Promises and dangers in the healthcare metaverse – POLITICO
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According to IFI Claims, a Connecticut company that tracks intellectual property, about 400 healthcare patents are related to the metaverse, an immersive realm that blends virtual and physical reality.
Patented companies include IBM, Microsoft, Medtronic, Siemens and Chinese telemedicine company Ping An. From medical training to mental health therapy, the prospects for improving healthcare via the metaverse are promising, but the field is still in its infancy. While the FDA is focused on reducing harm to patients, experts say there are concerns about data privacy.
Enric Escorsa O’Callaghan, CEO of IALE Tecnología, a Spanish company that evaluates technologies for enterprises, says the metaverse’s place in healthcare is still “a bit hazy.” This includes augmented reality, which uses virtual features to enhance real-world scenes; virtual reality, which places people within computer-generated environments; social he technologies, which facilitate human interaction; includes a sensor that brings the
People can access the metaverse in many ways. Virtual reality headsets, mobile phones, computers, and even voice-activated devices.
One of the best use cases for the metaverse in medicine is training. Magic Leap, which makes headsets for viewing three-dimensional MRI and CT scans before surgery, announced partnerships with four health tech companies this year. Medical schools now use virtual cadavers in addition to physical cadavers to teach anatomy to students.
Training is already underway. Surgeons at Johns Hopkins University used augmented reality headsets to perform two complex back surgeries on him last year.
Home Health is part of the Metaverse. Vinya Intelligence, which uses sensors and cameras to track the health of seniors at home, has filed a patent for technology to detect weakness in patients.
Mental health treatment is perhaps the most well-documented application of virtual reality. A considerable amount of research has shown that virtual reality helps people with anxiety, depression, post-traumatic stress disorder, and phobias. This technology allows patients to face and process triggers in a simulated environment.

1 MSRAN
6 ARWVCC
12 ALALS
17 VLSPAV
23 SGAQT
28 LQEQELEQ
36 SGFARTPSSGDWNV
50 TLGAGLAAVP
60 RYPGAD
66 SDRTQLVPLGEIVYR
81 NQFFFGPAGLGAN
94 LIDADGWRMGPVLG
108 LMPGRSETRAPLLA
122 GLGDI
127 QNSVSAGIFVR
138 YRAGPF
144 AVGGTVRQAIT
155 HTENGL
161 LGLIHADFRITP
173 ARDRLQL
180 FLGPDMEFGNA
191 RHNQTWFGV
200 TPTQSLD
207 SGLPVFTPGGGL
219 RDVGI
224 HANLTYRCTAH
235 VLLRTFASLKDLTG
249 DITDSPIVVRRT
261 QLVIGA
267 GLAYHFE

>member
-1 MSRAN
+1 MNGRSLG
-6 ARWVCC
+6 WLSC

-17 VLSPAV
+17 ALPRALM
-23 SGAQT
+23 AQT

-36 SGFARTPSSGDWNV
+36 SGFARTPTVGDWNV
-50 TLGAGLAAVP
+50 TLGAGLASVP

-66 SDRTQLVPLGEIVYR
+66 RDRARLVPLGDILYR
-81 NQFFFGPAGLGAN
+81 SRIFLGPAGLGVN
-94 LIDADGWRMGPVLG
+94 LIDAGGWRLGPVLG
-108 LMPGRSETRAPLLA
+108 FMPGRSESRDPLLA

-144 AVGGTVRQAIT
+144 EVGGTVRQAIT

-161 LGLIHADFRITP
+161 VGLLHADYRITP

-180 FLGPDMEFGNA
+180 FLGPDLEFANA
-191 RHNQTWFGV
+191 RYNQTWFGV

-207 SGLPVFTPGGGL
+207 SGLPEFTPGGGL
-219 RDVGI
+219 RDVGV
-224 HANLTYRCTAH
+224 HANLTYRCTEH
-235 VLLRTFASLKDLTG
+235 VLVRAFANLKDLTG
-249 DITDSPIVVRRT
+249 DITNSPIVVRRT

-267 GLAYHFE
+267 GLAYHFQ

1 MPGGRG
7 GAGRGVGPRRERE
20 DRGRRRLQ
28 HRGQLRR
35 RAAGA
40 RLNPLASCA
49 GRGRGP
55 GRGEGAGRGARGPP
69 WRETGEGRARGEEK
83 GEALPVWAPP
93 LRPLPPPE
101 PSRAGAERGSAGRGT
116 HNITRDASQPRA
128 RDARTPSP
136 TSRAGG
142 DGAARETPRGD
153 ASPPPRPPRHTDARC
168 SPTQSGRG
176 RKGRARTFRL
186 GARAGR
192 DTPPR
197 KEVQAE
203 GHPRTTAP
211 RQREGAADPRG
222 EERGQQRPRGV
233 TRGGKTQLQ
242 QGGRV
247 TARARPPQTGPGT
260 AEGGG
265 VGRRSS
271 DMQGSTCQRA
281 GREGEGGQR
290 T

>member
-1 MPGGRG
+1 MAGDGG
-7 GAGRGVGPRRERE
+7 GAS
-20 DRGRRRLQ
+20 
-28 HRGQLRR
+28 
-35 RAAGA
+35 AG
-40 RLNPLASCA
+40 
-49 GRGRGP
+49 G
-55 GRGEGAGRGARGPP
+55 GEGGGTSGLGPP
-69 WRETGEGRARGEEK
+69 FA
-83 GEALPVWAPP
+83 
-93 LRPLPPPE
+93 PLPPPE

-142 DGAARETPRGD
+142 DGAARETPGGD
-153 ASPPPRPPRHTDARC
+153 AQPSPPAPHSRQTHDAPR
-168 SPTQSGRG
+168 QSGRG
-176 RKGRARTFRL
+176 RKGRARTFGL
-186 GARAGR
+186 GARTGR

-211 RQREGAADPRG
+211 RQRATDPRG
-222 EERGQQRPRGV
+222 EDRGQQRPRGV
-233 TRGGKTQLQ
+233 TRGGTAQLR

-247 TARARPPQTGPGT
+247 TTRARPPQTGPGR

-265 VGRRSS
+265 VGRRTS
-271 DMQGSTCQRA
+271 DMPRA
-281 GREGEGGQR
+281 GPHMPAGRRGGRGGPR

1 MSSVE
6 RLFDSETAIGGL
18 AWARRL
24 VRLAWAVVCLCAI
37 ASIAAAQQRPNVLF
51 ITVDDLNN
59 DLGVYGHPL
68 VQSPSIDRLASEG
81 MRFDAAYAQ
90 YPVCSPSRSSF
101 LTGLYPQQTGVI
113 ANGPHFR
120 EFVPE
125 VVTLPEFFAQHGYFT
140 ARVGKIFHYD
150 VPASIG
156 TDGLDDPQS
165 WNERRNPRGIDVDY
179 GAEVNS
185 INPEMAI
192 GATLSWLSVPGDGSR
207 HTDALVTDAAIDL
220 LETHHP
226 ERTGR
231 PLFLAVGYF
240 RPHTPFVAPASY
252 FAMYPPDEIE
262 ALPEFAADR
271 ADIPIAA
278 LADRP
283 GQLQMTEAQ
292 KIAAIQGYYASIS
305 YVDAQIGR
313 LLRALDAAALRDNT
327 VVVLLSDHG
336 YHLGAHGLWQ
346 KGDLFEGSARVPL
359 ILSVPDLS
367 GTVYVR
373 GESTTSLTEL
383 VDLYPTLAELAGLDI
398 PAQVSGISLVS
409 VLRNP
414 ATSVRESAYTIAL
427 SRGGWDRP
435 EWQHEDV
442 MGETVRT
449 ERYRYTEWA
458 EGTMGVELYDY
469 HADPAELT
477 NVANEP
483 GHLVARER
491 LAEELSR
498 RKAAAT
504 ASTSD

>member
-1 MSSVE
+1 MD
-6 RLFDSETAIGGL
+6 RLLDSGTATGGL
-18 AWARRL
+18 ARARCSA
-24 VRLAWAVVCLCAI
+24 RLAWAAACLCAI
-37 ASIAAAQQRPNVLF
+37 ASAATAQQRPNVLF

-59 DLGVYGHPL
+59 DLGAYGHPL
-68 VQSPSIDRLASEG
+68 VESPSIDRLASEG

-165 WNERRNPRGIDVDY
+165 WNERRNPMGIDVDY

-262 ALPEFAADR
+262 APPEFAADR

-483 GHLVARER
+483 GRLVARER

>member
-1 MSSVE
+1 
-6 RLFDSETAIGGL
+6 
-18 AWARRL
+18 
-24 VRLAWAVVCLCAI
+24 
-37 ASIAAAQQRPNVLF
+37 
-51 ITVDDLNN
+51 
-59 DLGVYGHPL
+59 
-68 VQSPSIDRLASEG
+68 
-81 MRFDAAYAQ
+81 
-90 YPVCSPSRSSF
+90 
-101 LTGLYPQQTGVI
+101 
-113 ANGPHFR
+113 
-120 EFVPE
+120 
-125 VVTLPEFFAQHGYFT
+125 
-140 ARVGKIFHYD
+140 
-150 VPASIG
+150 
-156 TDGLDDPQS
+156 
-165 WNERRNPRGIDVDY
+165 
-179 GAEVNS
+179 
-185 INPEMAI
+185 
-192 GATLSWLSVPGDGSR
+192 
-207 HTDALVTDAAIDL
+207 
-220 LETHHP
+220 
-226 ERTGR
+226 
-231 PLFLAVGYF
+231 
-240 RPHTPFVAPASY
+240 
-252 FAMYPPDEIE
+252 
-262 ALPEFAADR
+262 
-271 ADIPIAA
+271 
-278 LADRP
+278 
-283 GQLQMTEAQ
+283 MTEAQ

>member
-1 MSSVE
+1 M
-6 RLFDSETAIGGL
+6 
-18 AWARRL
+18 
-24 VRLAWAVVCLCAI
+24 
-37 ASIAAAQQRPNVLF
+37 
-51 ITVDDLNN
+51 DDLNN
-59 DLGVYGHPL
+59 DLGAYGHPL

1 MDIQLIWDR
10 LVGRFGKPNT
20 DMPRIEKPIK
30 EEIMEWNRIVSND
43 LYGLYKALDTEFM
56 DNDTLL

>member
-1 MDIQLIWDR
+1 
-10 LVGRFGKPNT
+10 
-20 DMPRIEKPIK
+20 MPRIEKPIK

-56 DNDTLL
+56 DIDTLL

Aaron Ghani, CEO of BehaVR, a virtual reality mental health company, said the social side of the metaverse is interesting. Have you experienced something similar?
Regulations: The FDA has a framework for reviewing virtual reality, augmented reality, digital therapeutics, and artificial intelligence in healthcare.
Larger issues may lie outside the FDA’s jurisdiction.
Gani said companies will be able to collect more data about people in the metaverse than they currently have. A federal law known as HIPAA protects patient data, but it doesn’t stop at the doctor’s office. He said it will be interesting to see how companies protect or do not protect uncovered data.
welcome to future pulse, Here we explore the convergence of healthcare and technology. Amazon is one of his bidders for Signify Health, an analytics company that helps coordinate home care, following its acquisition of One Medical. Why do you think Amazon would want Signify? Let us know what you think.
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CDC Overhaul — The Centers for Disease Control and Prevention is planning an overhaul in response to criticism of its handling of the Covid-19 pandemic and monkeypox outbreak, reports Christamar of POLITICO.
CDC Director Rochelle Walensky wants to “transform” the agency by releasing data faster, being more transparent about public health guidance, and communicating more openly with the public.
Former HHS Deputy Commissioner Mary Wakefield will lead a team to oversee the reform and create a new executive council to “determine the agency’s priorities.” Wallenski also calls for the CDC to have more authority to collect data and quickly move funds in an emergency.
Agencies lag behind in making technology accessible — It’s been almost a quarter of a century since Congress mandated that people with disabilities have access to government technology, but much of it hasn’t, reports Ruth.